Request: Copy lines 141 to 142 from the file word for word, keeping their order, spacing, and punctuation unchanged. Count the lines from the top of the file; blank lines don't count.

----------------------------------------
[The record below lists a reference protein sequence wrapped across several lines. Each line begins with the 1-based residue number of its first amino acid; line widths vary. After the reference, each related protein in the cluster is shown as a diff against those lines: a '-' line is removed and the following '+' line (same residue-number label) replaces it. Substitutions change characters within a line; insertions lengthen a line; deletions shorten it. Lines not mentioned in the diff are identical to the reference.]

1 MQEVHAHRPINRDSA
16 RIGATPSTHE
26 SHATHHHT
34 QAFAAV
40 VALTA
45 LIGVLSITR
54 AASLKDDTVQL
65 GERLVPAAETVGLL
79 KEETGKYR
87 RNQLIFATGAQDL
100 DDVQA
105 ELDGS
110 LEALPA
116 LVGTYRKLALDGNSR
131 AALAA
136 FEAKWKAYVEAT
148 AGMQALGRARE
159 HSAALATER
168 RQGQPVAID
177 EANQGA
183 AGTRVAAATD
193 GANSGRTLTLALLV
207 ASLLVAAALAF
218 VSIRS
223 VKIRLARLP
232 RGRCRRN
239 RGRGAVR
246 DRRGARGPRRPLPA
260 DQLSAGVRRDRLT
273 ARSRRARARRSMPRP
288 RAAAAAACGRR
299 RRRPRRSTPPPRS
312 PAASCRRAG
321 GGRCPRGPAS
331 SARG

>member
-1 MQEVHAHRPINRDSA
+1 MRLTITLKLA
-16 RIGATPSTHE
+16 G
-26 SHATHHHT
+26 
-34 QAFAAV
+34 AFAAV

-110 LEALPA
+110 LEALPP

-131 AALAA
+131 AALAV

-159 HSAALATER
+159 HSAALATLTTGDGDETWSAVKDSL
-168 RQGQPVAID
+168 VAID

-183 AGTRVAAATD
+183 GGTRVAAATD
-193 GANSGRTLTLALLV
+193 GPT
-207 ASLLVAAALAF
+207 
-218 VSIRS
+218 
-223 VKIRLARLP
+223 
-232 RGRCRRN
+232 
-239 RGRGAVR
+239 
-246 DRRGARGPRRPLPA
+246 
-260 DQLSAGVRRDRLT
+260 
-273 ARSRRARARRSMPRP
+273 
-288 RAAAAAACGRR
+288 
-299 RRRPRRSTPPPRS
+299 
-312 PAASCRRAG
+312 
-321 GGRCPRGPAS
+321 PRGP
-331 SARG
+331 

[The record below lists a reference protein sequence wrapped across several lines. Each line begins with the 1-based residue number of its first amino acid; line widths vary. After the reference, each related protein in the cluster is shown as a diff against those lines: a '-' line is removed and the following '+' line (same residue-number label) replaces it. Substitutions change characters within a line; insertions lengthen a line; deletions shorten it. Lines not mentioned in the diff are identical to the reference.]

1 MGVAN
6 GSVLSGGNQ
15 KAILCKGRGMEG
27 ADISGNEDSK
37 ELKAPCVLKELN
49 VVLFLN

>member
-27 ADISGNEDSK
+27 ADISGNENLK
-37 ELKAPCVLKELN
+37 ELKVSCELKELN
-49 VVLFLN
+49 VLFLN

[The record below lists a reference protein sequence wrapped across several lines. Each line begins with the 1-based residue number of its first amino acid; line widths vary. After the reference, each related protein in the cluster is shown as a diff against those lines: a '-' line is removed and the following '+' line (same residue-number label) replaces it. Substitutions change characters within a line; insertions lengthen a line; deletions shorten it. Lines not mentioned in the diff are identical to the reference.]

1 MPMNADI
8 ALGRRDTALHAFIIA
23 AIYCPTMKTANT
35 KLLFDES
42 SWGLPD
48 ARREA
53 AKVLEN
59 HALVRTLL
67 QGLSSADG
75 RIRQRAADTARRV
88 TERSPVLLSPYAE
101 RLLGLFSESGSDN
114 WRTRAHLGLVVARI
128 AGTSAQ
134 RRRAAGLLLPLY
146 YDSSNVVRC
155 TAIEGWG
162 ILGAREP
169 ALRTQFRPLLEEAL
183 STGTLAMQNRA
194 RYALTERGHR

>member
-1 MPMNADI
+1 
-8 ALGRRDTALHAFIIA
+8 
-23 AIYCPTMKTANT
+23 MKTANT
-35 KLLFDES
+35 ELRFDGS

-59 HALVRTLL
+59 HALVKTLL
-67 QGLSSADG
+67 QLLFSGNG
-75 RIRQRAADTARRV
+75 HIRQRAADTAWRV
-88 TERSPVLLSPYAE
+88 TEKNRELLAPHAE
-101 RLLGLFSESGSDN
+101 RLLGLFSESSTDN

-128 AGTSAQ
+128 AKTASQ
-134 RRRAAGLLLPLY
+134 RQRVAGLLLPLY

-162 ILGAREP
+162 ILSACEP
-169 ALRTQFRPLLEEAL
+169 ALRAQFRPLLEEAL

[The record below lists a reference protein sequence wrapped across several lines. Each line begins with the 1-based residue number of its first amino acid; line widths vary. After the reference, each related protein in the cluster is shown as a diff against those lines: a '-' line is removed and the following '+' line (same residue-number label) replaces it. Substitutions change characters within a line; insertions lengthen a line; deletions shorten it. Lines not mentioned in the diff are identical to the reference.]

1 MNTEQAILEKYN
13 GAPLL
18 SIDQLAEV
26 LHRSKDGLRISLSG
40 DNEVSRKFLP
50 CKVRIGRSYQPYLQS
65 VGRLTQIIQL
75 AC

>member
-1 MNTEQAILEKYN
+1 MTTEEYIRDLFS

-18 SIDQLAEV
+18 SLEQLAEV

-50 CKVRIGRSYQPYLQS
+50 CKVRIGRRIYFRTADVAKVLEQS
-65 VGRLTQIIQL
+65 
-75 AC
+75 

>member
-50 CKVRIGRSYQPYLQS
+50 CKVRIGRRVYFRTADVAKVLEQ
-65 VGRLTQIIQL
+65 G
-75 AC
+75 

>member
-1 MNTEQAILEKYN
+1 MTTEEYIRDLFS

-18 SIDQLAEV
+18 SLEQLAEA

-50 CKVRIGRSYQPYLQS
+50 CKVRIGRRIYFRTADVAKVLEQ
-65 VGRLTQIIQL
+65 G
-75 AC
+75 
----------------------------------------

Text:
-134 RRRAAGLLLPLY
+134 RQRVAGLLLPLY